Gideon’s Intervention: I had this in my main deck for a long time and it was sweet. It felt like a split card of Runed Halo and Cranial Extraction, two cards I really liked in their time. In the end, there were better alternatives, mainly because it was too weak against World Breaker and Ulamog.
Favorable Matchups (60%+)
- G/B Constrictor, Energy, or Delirium
- Midrange (R/B, W/B, R/W)
- White Weenie
- Horse Control
Slightly Favorable Matchups (50%-60%)
- Eldrazi Midrange
- U/W Monument
Slightly Unfavorable Matchups (40%-50%)
- Gearhulk Decks
- Temur Energy
- R/G Ramp
- Mardu Vehicles
- God-Pharaoh’s Gift decks
- Approach Decks
- Graveyard Amalgam decks
As you can see, the deck has many favorable matchups, but also plenty you don’t really want to face. Basically, you’re fine against midrange, but stumble against decks that try to go over the top. Against nonred aggro, you’re also fine, since you have plenty of early interaction with creatures. Disruption is your best approach to beat unfair strategies like Approach, Ulamog, and Gift. Overall, I think the deck’s win percentages range between 40% and 65% against the field—you don’t have terrible matchups, but no free wins either (except for maybe dedicated hate decks against Red, which should be gone by now). A very good thing is that many opponents don’t really know what they’re up against, so sometimes they will sideboard suboptimally.
This matchup is pretty good. Since they have no burn, you can easily stabilize at a low life total without fear of dying to topdecks. This lets you slowroll your Sweltering Suns, which are key cards in the matchup. Try to shoot Cryptbreaker early in game 1 since you don’t want to let them turn their removal into Zombies with the discard ability. Also, pay attention to Relentless Dead, which is their best threat. You have good options to exile it with several cards, but they can still save it with their own spot removal, so don’t play right into it unless you need to.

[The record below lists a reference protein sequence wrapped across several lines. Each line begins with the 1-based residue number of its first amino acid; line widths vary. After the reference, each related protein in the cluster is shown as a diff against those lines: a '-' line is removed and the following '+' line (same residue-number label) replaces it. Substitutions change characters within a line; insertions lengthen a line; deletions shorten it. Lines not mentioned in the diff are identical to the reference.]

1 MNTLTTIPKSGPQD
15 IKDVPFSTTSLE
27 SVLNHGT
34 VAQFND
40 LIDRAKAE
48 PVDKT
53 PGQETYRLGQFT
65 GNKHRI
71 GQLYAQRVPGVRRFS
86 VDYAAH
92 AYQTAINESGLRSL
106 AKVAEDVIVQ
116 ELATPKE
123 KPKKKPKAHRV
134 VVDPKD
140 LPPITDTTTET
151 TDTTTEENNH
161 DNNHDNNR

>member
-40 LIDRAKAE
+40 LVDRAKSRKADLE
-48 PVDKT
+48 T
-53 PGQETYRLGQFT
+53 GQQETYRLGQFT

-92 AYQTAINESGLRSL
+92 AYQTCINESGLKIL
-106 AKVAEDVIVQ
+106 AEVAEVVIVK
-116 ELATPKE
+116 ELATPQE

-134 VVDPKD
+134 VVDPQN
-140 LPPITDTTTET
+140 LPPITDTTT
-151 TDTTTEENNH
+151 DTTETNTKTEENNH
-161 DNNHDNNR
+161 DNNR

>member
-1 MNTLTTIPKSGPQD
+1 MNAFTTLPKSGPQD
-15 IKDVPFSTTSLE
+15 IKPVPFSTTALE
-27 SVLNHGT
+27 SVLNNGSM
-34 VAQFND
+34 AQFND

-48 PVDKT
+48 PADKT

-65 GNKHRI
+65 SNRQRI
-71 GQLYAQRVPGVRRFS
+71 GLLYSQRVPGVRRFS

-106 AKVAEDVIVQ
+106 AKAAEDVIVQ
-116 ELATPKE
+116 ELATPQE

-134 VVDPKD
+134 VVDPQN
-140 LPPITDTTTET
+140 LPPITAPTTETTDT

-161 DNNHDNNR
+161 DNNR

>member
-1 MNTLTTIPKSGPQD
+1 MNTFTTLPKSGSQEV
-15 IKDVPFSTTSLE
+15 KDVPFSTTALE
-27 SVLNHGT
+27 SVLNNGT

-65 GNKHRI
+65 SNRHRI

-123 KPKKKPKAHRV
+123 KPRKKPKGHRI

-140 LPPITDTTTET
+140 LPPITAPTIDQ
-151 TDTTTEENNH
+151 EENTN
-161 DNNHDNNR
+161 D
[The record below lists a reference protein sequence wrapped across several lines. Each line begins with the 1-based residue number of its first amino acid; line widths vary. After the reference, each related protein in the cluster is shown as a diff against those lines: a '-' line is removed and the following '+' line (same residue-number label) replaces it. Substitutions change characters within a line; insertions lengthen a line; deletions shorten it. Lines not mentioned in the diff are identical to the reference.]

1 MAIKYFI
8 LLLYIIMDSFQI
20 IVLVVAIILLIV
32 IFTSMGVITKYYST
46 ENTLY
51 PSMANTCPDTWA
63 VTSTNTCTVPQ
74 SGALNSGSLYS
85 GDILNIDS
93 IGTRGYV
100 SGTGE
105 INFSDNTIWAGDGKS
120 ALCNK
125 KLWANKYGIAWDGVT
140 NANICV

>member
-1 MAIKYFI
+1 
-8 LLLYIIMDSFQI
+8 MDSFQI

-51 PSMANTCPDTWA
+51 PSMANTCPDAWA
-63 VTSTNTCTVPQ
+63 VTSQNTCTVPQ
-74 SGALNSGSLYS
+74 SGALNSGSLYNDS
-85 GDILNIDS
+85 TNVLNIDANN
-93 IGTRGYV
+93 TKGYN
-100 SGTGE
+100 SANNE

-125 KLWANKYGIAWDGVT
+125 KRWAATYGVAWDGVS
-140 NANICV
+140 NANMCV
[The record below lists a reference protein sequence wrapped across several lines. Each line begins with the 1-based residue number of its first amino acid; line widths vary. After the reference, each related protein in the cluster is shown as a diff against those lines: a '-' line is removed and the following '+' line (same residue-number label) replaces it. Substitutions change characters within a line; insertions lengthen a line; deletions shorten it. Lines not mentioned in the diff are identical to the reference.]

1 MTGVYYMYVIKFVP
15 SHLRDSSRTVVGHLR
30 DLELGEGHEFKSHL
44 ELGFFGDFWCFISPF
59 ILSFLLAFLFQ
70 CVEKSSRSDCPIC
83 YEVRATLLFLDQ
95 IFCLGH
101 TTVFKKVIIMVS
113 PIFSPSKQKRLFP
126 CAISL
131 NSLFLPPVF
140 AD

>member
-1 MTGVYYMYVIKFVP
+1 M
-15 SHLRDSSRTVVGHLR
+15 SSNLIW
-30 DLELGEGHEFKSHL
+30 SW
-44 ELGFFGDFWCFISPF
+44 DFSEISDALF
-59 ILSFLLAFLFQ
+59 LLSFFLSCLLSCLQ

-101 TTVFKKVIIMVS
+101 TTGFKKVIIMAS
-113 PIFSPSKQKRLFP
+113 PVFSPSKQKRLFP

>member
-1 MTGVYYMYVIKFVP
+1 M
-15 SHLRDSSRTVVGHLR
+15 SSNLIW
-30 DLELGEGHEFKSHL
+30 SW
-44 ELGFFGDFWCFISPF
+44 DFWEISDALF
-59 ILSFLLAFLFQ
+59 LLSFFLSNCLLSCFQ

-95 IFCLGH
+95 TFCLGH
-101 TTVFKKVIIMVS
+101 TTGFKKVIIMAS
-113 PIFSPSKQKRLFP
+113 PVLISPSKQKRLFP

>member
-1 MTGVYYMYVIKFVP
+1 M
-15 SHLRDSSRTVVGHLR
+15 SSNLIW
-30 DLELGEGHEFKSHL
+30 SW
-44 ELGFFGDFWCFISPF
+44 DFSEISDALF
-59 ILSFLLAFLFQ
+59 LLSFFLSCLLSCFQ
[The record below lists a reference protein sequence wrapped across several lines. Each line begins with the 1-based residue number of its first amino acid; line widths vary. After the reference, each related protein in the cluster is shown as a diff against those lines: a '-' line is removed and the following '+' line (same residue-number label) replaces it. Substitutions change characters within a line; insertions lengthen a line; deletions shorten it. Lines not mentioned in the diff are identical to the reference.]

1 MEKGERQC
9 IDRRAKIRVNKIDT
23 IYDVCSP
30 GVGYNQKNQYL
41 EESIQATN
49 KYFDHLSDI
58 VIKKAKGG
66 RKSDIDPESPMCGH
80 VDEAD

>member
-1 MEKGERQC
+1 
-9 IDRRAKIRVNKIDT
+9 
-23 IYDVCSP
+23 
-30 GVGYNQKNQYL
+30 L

Post-board, they have no more instant removal. This turns on your Shambling Vents, which is very good at pressuring Liliana in the midgame. Try to minus Chandra when you play it to create the best profit against Never // Return. Again, Sweltering Suns is your best card, and you should usually save it until they play Liliana’s Mastery or Dark Salvation.
Game 1 is pretty easy since they usually play 7 or more spot removal spells. You have good answers to their threats, and they give you the time you need to cast Painful Truths and protect your planeswalkers. Walking Ballista is very good since it can burn you out at low life, or kill your Chandra or Ob Nixilis after they’ve killed something.
After sideboarding, Tireless Tracker and Ob Nixilis are their best cards, but you still have enough answers for them. This matchup is very grindy, and therefore, Painful Truths is your key card.
Game 1 is in your favor since they have plenty of spot removal. Pay attention to Bristling Hydra and Whirler Virtuoso, as these are the cards that get out of hand easily. Save your Sweltering Suns for Virtuoso, and your Blessed Alliance or Doomfall for Hydra if you have the chance.
Game 2 is much harder since Negate is very good against you. You need to draw the right answers to their threats, and if you miss or stumble, this can mean game over pretty quickly. Still, you do have good answers, and you have card draw. Handle their threats as soon as you can because otherwise, Negate can blow you out even harder, since Temur is very good at playing a tempo game.